Players like Butler help teams in ways that do not necessarily show-up in the boxscores, but then again they do. With all the injuries to the Chicago Bulls this season he has become an Ironman in some respects playing all game when needed and defending three positions.

The Suns have Goran Dragic and to some extent P.J. Tucker that can do that, but Dragic is supposed to be the teams star and Tucker is limited.

He is somewhere between a Lee and an Ezeli as a perfect role player that does not hurt you when he is one the court. Butler plays both ends of the floor with vigor and is not a liability for the coaching staff.

Internationally there have been three picks at No. 30 in Joel Freeland (2006), Petteri Koponen (2007), and Christian Eyenga (2009). All three have had not had much semblance of a career in the NBA today.

There has been a run of three years with a senior selected and four in the past five years with Eyenga sliding in-between Giddens and his peers. Eyenga was and still is a player with potential to become a productive player in the NBA, but the same cannot be said for Koponen and Freeland. Up until this season (Freeland came over this year) neither had dressed for an NBA game and the picks were throwaways.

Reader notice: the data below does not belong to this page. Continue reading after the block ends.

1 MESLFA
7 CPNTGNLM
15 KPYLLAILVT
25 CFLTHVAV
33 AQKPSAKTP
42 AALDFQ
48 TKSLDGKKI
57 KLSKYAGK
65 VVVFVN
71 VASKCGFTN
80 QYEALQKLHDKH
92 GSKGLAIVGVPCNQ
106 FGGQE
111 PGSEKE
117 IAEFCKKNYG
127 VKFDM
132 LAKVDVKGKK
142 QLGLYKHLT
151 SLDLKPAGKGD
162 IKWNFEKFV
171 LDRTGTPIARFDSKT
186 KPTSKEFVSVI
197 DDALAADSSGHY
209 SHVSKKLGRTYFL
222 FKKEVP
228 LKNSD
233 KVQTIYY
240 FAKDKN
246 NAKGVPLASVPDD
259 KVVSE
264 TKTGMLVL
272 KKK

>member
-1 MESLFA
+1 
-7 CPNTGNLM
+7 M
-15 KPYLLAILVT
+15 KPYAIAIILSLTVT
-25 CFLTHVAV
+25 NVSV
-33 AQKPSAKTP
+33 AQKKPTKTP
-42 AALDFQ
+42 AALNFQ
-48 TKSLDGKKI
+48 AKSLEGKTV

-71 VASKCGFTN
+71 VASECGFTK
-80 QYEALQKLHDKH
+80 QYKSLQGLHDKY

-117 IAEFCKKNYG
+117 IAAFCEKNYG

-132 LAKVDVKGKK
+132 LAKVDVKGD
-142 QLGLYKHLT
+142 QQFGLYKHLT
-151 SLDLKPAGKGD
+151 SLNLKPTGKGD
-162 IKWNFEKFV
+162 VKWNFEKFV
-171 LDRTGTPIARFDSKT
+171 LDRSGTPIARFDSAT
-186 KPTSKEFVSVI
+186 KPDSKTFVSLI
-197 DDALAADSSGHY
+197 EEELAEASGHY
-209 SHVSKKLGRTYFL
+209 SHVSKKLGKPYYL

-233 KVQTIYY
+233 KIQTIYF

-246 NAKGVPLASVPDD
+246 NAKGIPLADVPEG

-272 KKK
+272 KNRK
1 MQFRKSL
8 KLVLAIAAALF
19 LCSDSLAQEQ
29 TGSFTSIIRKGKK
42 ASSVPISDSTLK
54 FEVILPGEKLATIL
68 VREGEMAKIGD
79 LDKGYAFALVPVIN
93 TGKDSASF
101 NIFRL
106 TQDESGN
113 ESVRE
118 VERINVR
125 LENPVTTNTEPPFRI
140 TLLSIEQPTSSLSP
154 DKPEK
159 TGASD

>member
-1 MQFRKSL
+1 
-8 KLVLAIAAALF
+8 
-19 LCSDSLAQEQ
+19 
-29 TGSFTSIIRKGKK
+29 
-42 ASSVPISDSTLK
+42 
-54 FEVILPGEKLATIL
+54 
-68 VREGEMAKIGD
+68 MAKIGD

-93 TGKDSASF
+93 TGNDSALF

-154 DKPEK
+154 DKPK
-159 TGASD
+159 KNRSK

Adding a proven talent that knows their role and value provides in itself some inherent value. These prospects are different than a typical rookie. They are borderline veterans at ages 21, 22, and sometimes older in the increasingly younger NBA game.

The Suns have the 30th pick, but the last pick in the draft in general over the past 20 years has produced some hits and some misses, but with the margin of error on a smaller cliff.

Over the years the likes of Mark Madsen (2000) and Nazr Mohammed (1998) became quality role players with elongated careers as the last pick in the first round. Both won championships and were key producers for their teams, coming out of college as seniors that knew their roles.

Josh Howard (2003), Tony Parker (2001), and Lee have all played in All-Star Games with Parker and Howard leading their teams to the NBA Finals.